News

Latest news from SEB

Here is the latest news.

SEB_COBRAND_RGB_HOR_HEPT_BLUE
Two knees or not two knees: The curious case of the ostrich's double kneecap
21 July 2017

Ostriches are the only animals in the world to have a double-kneecap, but its purpose remains an evolutionary mystery. PhD student, Ms Sophie Regnault, from the Royal Veterinary College, UK says "understanding more about different kneecap configurations in different animals could help to inform prosthesis design, surgical interventions, and even robots with better joints."

SEB_COBRAND_RGB_HOR_HEPT_BLUE
Sticking your neck out: How did plesiosaurs swim with such long necks?
21 July 2017

When dinosaurs ruled the land, plesiosaurs ruled the oceans. Famous for their incredibly long necks - some of which were up to 7 metres long - plesiosaurs have remained an evolutionary mystery for hundreds of years. Pernille V. Troelsen, a PhD student at Liverpool John Moores University, UK is simulating plesiosaur locomotion with a 3D model to understand how they could swim with such long necks.

SEB_COBRAND_RGB_HOR_HEPT_BLUE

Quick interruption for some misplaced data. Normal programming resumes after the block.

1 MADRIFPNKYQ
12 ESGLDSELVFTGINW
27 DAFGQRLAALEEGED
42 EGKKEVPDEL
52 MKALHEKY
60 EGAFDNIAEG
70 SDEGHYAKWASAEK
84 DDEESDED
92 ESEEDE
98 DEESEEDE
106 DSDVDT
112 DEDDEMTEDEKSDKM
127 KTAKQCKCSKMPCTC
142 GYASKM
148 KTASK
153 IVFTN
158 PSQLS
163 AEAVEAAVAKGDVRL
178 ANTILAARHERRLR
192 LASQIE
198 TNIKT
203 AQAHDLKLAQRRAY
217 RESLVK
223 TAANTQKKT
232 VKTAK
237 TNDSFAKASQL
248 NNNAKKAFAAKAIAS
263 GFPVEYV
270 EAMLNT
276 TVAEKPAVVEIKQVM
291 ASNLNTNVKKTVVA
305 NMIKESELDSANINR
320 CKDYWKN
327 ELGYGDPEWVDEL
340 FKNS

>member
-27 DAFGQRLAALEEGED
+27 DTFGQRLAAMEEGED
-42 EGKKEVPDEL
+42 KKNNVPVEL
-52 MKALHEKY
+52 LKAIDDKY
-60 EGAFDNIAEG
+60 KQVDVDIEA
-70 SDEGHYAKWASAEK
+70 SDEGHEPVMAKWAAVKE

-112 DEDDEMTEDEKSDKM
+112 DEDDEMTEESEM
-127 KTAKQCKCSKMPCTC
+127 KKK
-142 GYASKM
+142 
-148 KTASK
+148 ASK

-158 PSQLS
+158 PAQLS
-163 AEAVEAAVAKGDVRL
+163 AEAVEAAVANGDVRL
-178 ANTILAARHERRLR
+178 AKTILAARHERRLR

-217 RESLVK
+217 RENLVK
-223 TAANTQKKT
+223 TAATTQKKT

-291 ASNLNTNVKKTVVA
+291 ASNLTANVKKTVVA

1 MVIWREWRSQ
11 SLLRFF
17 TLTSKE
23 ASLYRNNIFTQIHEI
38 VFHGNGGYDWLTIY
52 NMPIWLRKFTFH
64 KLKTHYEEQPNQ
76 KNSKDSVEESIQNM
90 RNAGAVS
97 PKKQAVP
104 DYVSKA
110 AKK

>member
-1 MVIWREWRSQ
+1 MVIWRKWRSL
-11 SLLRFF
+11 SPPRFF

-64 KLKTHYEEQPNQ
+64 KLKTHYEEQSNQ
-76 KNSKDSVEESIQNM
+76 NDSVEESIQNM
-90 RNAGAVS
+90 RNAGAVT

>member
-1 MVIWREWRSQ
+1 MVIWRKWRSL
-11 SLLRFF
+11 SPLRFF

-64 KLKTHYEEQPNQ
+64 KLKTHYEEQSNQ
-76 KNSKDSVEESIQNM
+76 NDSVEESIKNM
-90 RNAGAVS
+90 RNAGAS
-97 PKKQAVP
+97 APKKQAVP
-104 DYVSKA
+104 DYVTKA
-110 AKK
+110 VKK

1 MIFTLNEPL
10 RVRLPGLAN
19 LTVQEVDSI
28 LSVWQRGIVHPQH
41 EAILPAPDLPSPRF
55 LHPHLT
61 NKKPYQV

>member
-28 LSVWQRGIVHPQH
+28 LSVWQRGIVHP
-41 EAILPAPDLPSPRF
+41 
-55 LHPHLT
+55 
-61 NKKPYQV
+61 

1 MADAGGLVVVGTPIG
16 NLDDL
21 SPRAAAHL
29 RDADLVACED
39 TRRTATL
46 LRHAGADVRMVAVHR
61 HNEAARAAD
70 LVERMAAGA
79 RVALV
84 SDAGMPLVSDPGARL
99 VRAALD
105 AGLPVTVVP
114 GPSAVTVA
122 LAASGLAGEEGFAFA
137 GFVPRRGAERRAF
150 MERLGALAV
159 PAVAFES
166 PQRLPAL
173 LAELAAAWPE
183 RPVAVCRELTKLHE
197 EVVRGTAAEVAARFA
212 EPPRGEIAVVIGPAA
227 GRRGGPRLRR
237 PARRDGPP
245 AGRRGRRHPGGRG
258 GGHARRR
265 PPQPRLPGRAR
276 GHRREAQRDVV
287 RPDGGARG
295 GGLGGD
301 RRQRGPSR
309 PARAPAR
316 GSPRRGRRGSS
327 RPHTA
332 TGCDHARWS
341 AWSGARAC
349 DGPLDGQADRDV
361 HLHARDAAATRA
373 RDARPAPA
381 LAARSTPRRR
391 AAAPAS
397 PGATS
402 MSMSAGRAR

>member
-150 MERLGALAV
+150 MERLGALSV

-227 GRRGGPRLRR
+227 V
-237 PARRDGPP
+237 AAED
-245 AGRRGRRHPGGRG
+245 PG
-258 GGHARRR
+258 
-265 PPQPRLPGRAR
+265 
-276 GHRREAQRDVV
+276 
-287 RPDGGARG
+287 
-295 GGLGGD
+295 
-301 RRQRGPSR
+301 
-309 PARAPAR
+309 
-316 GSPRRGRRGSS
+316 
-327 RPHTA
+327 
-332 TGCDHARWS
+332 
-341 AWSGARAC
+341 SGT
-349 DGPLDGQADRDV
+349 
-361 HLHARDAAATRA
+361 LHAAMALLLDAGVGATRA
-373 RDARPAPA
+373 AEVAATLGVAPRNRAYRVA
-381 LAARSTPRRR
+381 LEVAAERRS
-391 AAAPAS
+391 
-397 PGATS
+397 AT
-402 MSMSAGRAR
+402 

Milking it: A new robot to extract scorpion venom
21 July 2017

A new scorpion-milking robot designed to extract venom could replace the traditional manual method. Scorpion venom is used in medical applications such as immunosuppressants, anti-malarial drugs and cancer research, but the extraction process can be potentially life-threatening.

SEB_COBRAND_RGB_HOR_HEPT_BLUE
Low temperature increases risk of DNA damage from UV radiation
21 July 2017

Ultraviolet (UV) radiation exposure can cause DNA damage and may be one of the contributing factors in the global amphibian extinction crisis. New research from Prof Craig Franklin and a team of researchers from The University of Queensland, Australia shows how tadpoles living at low temperatures are more at risk of DNA damage than previously thought.